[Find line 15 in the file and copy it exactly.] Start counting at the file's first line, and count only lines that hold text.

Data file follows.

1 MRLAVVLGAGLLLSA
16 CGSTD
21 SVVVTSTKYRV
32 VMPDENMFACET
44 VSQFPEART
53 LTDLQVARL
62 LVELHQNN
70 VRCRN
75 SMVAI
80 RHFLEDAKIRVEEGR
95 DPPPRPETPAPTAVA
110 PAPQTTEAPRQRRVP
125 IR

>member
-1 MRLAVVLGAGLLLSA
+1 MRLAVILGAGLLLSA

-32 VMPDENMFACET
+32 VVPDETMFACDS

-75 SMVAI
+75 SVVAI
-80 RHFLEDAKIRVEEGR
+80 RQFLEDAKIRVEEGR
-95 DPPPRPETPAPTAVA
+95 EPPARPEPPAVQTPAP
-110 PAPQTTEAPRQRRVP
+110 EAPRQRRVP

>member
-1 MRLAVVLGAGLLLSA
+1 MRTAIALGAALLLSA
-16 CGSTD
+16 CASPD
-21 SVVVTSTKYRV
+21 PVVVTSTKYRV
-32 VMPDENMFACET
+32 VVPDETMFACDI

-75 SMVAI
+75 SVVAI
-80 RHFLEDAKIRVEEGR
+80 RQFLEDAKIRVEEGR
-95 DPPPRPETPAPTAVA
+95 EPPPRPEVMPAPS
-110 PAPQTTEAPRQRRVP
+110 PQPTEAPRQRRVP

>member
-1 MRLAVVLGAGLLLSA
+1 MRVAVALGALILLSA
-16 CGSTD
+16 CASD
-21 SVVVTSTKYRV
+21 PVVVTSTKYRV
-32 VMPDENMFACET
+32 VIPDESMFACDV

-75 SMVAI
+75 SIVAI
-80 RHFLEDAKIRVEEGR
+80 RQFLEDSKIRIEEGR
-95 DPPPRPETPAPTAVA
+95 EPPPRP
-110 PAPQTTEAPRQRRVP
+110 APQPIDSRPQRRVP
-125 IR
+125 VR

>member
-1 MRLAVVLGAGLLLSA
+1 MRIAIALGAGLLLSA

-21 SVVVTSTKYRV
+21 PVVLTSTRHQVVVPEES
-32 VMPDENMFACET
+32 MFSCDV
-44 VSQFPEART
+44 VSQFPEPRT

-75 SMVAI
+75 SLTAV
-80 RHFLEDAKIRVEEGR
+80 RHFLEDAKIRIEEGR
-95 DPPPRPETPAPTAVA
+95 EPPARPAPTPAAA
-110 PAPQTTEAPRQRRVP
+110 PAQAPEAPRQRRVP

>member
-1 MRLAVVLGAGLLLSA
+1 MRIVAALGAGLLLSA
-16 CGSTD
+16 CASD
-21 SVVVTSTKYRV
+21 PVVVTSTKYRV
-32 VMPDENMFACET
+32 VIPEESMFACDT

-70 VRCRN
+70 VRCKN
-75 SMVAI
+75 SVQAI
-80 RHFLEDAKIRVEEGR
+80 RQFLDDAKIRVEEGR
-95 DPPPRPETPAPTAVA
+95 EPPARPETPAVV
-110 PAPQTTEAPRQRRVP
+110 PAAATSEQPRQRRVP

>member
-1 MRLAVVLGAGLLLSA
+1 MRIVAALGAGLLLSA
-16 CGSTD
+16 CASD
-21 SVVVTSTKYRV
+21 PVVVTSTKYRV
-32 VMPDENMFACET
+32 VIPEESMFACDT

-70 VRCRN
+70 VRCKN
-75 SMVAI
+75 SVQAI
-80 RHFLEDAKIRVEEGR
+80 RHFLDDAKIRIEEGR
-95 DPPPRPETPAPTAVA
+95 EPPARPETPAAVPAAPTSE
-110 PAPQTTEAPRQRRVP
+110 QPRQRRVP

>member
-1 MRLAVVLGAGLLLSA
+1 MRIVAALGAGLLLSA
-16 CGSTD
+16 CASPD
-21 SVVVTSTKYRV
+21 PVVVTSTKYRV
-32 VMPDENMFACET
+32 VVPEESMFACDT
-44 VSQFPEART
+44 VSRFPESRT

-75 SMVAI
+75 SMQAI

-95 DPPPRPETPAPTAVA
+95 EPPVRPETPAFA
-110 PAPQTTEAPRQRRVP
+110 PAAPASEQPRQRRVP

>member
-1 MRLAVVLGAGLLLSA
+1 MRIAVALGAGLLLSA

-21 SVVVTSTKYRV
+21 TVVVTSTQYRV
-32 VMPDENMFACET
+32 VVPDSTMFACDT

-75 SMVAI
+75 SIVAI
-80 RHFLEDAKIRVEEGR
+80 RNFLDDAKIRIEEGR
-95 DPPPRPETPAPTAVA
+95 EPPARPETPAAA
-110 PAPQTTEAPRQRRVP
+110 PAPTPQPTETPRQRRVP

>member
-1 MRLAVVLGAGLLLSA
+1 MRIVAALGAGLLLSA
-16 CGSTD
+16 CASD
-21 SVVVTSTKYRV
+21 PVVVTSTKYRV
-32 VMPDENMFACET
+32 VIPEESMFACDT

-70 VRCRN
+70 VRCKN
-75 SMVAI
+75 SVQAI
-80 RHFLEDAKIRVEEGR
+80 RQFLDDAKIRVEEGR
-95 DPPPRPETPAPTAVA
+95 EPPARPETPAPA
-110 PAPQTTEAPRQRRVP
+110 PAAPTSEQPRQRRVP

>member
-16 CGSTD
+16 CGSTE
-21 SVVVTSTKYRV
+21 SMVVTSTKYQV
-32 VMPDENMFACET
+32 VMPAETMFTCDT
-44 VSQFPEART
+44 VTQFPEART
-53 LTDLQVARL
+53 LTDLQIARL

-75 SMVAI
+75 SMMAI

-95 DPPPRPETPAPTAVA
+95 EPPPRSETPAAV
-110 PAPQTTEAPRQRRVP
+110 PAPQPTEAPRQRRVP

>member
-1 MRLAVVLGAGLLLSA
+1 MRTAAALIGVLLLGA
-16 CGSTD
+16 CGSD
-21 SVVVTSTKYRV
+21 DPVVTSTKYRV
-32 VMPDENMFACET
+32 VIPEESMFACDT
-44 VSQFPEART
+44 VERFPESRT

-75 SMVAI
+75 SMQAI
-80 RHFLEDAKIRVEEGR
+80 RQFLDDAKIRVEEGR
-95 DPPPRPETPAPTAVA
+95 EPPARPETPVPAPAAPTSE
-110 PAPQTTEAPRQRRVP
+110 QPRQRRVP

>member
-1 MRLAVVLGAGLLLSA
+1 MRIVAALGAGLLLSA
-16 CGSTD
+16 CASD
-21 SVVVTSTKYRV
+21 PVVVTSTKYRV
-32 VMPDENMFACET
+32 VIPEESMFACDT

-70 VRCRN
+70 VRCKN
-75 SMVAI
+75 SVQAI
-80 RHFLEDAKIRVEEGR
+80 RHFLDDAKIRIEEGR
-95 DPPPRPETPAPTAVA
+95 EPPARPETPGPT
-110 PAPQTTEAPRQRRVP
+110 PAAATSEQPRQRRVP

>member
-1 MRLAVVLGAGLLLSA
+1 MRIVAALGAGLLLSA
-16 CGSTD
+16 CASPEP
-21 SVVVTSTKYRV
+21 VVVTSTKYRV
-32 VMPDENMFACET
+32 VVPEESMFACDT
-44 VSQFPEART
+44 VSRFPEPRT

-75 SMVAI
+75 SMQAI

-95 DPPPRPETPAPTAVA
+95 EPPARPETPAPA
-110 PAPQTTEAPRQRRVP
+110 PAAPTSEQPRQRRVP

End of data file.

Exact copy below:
-1 MRLAVVLGAGLLLSA